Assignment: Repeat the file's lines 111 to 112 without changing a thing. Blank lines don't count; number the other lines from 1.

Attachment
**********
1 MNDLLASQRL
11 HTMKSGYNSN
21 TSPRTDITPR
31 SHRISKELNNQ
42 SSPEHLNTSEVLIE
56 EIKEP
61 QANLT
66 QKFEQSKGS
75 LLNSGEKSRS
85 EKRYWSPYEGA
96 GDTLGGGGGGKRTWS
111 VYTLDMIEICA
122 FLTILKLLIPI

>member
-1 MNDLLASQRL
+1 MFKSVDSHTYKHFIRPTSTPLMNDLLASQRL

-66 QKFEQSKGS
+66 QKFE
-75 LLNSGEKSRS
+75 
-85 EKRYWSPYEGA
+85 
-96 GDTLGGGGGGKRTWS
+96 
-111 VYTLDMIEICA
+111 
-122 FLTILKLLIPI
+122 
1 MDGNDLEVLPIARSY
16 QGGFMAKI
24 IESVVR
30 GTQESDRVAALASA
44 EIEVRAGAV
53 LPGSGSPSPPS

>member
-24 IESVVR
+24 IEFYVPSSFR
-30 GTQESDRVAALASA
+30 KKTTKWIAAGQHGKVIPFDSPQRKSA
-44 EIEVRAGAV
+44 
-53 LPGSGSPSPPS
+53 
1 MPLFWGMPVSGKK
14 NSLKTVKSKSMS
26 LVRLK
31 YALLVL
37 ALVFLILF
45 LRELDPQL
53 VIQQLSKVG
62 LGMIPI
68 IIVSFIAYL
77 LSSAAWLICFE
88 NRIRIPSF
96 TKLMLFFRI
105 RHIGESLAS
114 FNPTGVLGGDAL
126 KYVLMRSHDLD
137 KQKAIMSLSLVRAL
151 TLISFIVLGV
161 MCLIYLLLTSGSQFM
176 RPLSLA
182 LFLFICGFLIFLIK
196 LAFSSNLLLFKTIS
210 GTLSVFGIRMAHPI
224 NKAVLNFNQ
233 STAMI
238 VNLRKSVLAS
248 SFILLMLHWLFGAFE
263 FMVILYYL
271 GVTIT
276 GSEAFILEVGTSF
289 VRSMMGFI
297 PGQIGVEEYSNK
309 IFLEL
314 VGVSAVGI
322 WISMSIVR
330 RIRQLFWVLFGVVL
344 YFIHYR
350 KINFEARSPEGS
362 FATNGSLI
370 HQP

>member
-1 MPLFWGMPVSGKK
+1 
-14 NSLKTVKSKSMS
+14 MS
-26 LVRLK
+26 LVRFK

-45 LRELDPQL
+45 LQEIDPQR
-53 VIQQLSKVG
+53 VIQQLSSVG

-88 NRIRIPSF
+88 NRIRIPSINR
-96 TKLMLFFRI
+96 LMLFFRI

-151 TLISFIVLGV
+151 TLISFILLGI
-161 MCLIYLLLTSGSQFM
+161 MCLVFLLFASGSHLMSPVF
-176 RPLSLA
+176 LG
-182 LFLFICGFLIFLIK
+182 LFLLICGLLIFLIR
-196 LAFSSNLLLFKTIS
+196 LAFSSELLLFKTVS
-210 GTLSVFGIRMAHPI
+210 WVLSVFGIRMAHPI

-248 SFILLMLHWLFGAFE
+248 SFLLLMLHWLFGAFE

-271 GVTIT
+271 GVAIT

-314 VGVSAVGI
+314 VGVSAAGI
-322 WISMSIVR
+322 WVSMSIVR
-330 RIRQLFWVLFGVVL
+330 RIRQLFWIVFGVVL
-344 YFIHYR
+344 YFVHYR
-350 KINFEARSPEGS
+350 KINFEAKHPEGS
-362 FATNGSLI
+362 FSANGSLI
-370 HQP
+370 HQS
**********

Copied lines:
+248 SFLLLMLHWLFGAFE

-271 GVTIT